|Eisa al-Sayyid Ali, a Liwa al-Tamkeen ‘martyr’ whose death was announced on 8 November 2016.|
|Abu al-Bara’ al-Qalamouni, another Liwa al-Tamkeen ‘martyr’ whose death was announced on 8 November 2016.|
Notable also is @shamel1020’s attack on Labib al-Nahhas, who heads Ahrar al-Sham’s external political relations and is seen at least as an actor within the movement that foreign powers can reliably engage. He is a strong critic of the notions of a merger with Jabhat Fatah al-Sham, seeing it as political suicide for the wider rebellion. This does not necessarily mean that Nahhas and others sceptical of a merger with Jabhat Fatah al-Sham support the other unity initiative. Indeed, as an insightful article in the Arabic outlet al-Modon (H/T: Sam Heller) characterized the situation, Ahrar al-Sham essentially finds itself caught in the middle. Both sides undoubtedly want Ahrar al-Sham as it is one of the most powerful rebel groups in northern Syria.
Below are @shamel1020’s relevant tweets:
“Jaysh al-Ahrar and the reasons for its formation: The order came from the political committee to withdraw heavy weaponry to the north of Aleppo (Jarabulus), and that was so after a lot of the weaponry was withdrawn previously. Some of the leaders rejected this order because it was harmful and weakening the movement in Idlib. They insisted on withdrawing it [the weaponry] to the north of Aleppo. So some of the security officials suggested a solution to stop this order and that was to form the army. The matter was studied for a number of days and from it came the agreement of most of the leaders and brigades supporting the formation of the army, and that was so to stop the political committee that is trying to weaken the movement for [their own] goals.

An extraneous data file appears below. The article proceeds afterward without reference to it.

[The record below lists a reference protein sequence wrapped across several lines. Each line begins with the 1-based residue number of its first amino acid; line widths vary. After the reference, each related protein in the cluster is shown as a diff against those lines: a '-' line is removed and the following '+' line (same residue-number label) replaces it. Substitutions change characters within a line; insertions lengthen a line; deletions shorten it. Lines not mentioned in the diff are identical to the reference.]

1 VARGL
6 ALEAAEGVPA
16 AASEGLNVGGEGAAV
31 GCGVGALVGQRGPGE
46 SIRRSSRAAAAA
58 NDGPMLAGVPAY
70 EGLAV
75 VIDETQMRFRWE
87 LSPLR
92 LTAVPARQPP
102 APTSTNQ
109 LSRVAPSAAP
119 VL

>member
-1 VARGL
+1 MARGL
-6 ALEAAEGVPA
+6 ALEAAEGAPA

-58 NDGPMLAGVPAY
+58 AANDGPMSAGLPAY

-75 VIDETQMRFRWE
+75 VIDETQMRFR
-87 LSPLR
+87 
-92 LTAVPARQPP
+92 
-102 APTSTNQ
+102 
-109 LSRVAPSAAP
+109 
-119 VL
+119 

To show the truth of this talk: the brothers from Fatah al-Sham, al-Turkistan and Liwa al-Haq met before the formation of the army to undertake battle to reduce the pressure on the city of Aleppo. The operation was set upon Shgidila dam and al-Hadhir, and the plan was put in place to assault these two villages. And the leaders were surprised that the brothers in the movement rejected participation in the operation. The reason for rejection was that there were no heavy weapons. And the official said that most of the weapons were with Faylaq al-Sham in the north of Aleppo and that the movement was not in a situation to allow it to participate in battle.
And among the reasons for the malice of some of the political officials and military officials against Jaysh al-Ahrar is that it eradicated a brigade from the Kafr Halab area and Damascus-Aleppo road. This brigade specialised in checkpoints and robbing the civilians and most of the people of that area, knowing who Liwa Ahfad al-Sahaba are. Jaysh al-Ahrar eradicated it for killing one of the mujahideen affiliated with Jaysh al-Ahrar. This young man was killed in a clash with them in the village of Ma’ara. So it was not for the brothers to arrest the members of this corrupt brigade- Ahfad al-Sahaba. So the malice of Labib al-Nahhas and his friends has increased against Jaysh al-Ahrar. And it should be noted that the leader of this brigade- called Basim Mustafa Sha’aban- has strong relations with Labib al-Nahhas. They say that Jaysh al-Ahrar is a covert defection. Yes, a fine defection. Were it not for the formation of this army, we would be seeing Assad and the Rafidites [derogatory for Shi’a] entering Idlib. Sheikh Abu Jaber has not been seeking authority.”